Written by: Pet Health

Treadmill for Dogs … in Water?

Nowadays, therapists, sport coaches and trainers understand the benefits of aquatic therapy for people. The benefits for dogs are also well documented and are strongly supported by the Canine Sport Medicine and Rehabilitation field of veterinary medicine. For dogs, aquatic therapy refers mainly to therapy in an underwater treadmill (UWTM). This mode of therapy, where the patient is entered in a huge water tank with a treadmill at the bottom, was first developed for racing horses in the 1970s. It was later introduced as a physical therapy tool for people in the mid-1980s. Finally, it was developed for dogs at the end of the 1990s.

Why is the UWTM such an important tool for canine physical therapy? Therapy in a UWTM allows the performance of exercises for balance and movement safely and pain-free, well before the exercises can be attempted on land. For this reason, it is an ideal modality following orthopedic surgery, allowing the dog to return to normal functional mobility early in the postsurgical period. For neurological patients unable to walk, the UWTM therapy reduces the atrophying effects of immobility while facilitating proprioceptive gait training (awareness of one’s limbs in space), speeds gait training and improves the active range of motion of all joints as compared to land exercises. For arthritic senior pets, the UWTM therapy will improve balance and coordination while strengthening the muscles and enhancing cardio endurance. Athletic dogs will strengthen muscles and improve their muscle and cardiopulmonary endurance, which translates to improved performance in competitions. The UWTM also represents an important part of an effective weight loss program for obese dogs, raising their metabolic rate and improving their ability to burn fat. An advantage of the UWTM therapy is that it gives the therapist the option to change water depth, resistance and speed of the treadmill as needed. These variables allow a consistently progressive physical therapy plan to be implemented. In addition, the warm water temperature offers soothing muscle relaxation. Assistive devices and modalities — such as elastic bands, flippers, tail work, water currents through use of jets, manual therapies and massage, to name a few — are frequently employed while performing therapy in the UWTM.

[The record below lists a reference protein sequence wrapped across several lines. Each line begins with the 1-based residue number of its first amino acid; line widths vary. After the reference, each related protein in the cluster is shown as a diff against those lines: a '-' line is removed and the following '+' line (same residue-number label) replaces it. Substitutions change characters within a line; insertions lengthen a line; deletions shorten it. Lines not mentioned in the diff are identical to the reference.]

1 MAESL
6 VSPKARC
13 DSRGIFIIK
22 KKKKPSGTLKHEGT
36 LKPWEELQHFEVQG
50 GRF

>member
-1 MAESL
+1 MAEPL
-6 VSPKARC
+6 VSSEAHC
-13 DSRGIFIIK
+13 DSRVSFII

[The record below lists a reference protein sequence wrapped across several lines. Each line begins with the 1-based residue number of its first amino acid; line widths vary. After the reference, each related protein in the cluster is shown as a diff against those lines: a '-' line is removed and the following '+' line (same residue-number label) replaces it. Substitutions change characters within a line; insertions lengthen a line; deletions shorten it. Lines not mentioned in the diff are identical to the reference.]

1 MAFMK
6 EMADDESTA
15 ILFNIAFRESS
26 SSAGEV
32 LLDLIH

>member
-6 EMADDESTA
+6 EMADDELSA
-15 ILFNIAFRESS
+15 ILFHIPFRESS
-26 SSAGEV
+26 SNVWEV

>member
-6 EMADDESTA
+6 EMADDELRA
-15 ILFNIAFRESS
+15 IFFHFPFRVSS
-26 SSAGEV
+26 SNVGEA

Interested? Before considering therapy in a UWTM, your best option is to have your dog evaluated by a licensed veterinarian certified in canine rehabilitation and with vast experience in UWTM therapy. This is critical in the case of geriatric dogs, dogs with concurrent medical conditions and simply for peace of mind. A complete medical history that includes medical diagnosis, prescribed medications, supplements, past surgeries and sports injuries is required. A complete exam from the perspective of a physical therapist is essential. A clinical assessment and a water therapy customized plan will be formulated. Measurable outcome goals will be established. The dog will be reassessed periodically, and the water therapy will be modified according to the dog’s progress until the rehabilitation goals are reached. Each therapeutic program is individualized and cannot be preformulated. A maintenance program can be initiated once the water rehabilitation goals have been reached or as a way of cross-training. UWTM is also a valid feline physical therapy modality for cats that are comfortable in water.

The properties of water (buoyancy, hydrostatic pressure, fluid dynamics and resistance) make UWTM therapy an excellent tool for achieving canine physical therapy goals and maintaining total body fitness. UWTM therapy has been an integral part of our animal physical therapy services for 13 years. We invite you to visit us for a demonstration or to inquire if your pet might benefit from this modality.

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Tags: , , , Last modified: February 14, 2022